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These days, the surname Napravnik is pretty much synonymous with Thoroughbred racing. But well before her younger sister Rosie was making constant headlines as a top jockey, Jasmine “Jazz” Napravnik was laying the groundwork for a career as a successful breeder, owner and trainer. And it’s thanks to 25-year-old Farah’s Moment that she has become all three.

Farahs Moment with Jazz NapravnickHaving long outgrown her pony by age 13, Napravnik was in the market for a junior racehorse. Trainer Charlie Conaway Jr. happened to have one: a homebred mare his daughter Kelly had ridden in junior races. By Christopher R. out of the Better Arbitor mare Farah’s Image, Farah’s Moment made 43 starts from 1991 to ’96 at Charles Town and Delaware Park with what can at best be considered very modest success. By the time Conaway retired her at 8 in November 1996, she had put up stats of 6-3-4 and $15,493 earned.
Fortunately, she could jump. And it was through their pony racing contacts that she came to the attention of the Napravnik family.

“She was very special to me,” Jazz said. “I actually won my first race on her. And then I rode my very first timber race on her and won that.”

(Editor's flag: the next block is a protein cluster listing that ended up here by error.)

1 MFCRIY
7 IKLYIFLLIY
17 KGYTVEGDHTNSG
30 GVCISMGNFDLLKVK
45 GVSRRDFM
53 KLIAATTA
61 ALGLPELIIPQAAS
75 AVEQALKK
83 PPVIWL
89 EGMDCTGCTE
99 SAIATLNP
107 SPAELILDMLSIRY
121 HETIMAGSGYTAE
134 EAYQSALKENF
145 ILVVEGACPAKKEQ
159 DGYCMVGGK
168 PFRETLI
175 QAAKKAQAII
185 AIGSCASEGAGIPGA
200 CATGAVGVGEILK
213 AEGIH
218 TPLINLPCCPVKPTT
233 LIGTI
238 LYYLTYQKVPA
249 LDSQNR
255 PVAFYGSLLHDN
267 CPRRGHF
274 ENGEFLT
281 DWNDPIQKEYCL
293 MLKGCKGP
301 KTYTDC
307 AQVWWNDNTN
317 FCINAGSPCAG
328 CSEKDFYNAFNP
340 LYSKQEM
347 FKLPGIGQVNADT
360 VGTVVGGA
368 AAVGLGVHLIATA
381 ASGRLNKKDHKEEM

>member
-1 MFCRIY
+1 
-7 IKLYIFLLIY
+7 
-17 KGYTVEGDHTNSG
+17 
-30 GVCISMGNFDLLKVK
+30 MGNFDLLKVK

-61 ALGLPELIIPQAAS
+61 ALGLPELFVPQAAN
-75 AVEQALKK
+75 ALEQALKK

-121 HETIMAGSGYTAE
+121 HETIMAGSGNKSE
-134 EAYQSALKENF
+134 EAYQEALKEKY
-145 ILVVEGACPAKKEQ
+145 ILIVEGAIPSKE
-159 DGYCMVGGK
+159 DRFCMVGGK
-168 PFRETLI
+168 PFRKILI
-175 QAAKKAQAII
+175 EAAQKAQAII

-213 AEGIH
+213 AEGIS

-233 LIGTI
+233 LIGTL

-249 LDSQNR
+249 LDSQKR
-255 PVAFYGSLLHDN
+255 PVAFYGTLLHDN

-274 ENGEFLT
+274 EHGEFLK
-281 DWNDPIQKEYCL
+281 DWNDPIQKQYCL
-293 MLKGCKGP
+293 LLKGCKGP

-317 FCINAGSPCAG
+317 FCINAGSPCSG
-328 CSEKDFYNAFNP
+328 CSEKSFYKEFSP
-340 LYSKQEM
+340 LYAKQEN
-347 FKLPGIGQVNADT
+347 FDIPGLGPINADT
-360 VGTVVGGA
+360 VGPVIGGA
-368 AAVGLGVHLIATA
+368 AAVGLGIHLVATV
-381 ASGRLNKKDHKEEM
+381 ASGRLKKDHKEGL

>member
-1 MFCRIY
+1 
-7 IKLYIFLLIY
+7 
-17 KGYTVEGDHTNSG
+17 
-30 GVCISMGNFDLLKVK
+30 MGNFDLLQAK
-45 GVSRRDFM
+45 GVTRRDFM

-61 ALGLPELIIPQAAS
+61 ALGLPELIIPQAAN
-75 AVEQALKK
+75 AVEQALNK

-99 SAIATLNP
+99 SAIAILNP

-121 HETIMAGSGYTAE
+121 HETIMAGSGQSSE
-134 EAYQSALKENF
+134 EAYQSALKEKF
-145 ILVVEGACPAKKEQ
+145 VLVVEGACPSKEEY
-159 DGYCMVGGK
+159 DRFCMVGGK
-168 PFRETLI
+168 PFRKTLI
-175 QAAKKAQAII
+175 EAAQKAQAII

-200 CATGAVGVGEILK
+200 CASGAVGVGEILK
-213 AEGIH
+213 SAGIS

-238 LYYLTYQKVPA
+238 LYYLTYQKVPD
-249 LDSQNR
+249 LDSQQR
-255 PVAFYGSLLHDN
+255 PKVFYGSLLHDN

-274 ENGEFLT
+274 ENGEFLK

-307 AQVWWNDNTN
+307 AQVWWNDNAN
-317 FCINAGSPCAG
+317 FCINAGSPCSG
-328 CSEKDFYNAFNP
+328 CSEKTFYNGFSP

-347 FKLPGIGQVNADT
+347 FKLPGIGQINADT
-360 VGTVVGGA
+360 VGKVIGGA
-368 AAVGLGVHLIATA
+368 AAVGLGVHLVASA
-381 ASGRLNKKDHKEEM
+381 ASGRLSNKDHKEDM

Some local eventing followed for a few years before 19-year-old Jazz decided she wanted to breed her mare. “I was on a very tight budget and I wanted to breed a horse I could steeplechase, so I needed a stallion that could jump. Plan B was that if it wasn’t fast enough to be a racehorse, I would make it an event horse because I was still eventing then.”
Jazz was working for Jack Fisher at the time and was fond of his timber champion Saluter, by Salutely. Scouring stallion directories, she came across Boy Done Good, another son of Salutely and the only Thoroughbred stallion competing in the advanced level in three-day eventing at the time. Shown under the name “Salute The Truth,” the 17-hand chestnut stands at Steuart Pittman’s Dodon Farm in Davidsonville, Md.

“Then I went and visited him at the Horse Expo in Timonium, and saw how cool he was with all that commotion going on. He was a very good looking horse, very athletic, great bone. And I didn’t know a thing about bloodlines. I knew what average folks know as far as serious breeding goes. But I knew that my mare could jump; I knew that he could jump and I knew he had–technically, in my mind–a half-brother who was a timber horse (Saluter).”